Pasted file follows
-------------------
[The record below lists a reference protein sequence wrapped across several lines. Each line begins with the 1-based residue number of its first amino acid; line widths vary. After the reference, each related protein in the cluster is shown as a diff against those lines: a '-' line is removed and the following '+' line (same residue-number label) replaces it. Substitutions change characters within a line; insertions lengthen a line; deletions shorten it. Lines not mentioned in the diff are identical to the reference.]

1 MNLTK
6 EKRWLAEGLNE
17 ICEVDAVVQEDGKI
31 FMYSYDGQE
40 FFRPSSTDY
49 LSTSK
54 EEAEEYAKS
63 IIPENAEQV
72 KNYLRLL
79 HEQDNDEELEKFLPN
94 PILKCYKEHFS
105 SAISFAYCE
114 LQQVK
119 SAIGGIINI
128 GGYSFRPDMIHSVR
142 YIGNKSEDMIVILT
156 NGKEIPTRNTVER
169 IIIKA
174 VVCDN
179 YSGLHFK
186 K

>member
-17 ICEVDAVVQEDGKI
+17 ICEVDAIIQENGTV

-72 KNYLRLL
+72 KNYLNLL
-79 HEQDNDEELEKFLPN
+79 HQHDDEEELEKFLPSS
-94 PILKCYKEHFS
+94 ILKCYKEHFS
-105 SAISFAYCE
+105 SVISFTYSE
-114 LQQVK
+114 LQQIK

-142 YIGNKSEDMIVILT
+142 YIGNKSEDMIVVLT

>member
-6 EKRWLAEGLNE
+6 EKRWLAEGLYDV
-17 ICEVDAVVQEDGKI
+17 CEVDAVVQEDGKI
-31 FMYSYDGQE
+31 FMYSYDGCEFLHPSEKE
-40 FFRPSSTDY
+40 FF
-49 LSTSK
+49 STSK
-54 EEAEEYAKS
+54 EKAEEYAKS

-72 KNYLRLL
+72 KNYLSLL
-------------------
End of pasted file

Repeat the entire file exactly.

[The record below lists a reference protein sequence wrapped across several lines. Each line begins with the 1-based residue number of its first amino acid; line widths vary. After the reference, each related protein in the cluster is shown as a diff against those lines: a '-' line is removed and the following '+' line (same residue-number label) replaces it. Substitutions change characters within a line; insertions lengthen a line; deletions shorten it. Lines not mentioned in the diff are identical to the reference.]

1 MNLTK
6 EKRWLAEGLNE
17 ICEVDAVVQEDGKI
31 FMYSYDGQE
40 FFRPSSTDY
49 LSTSK
54 EEAEEYAKS
63 IIPENAEQV
72 KNYLRLL
79 HEQDNDEELEKFLPN
94 PILKCYKEHFS
105 SAISFAYCE
114 LQQVK
119 SAIGGIINI
128 GGYSFRPDMIHSVR
142 YIGNKSEDMIVILT
156 NGKEIPTRNTVER
169 IIIKA
174 VVCDN
179 YSGLHFK
186 K

>member
-17 ICEVDAVVQEDGKI
+17 ICEVDAIIQENGTV

-72 KNYLRLL
+72 KNYLNLL
-79 HEQDNDEELEKFLPN
+79 HQHDDEEELEKFLPSS
-94 PILKCYKEHFS
+94 ILKCYKEHFS
-105 SAISFAYCE
+105 SVISFTYSE
-114 LQQVK
+114 LQQIK

-142 YIGNKSEDMIVILT
+142 YIGNKSEDMIVVLT

>member
-6 EKRWLAEGLNE
+6 EKRWLAEGLYDV
-17 ICEVDAVVQEDGKI
+17 CEVDAVVQEDGKI
-31 FMYSYDGQE
+31 FMYSYDGCEFLHPSEKE
-40 FFRPSSTDY
+40 FF
-49 LSTSK
+49 STSK
-54 EEAEEYAKS
+54 EKAEEYAKS

-72 KNYLRLL
+72 KNYLSLL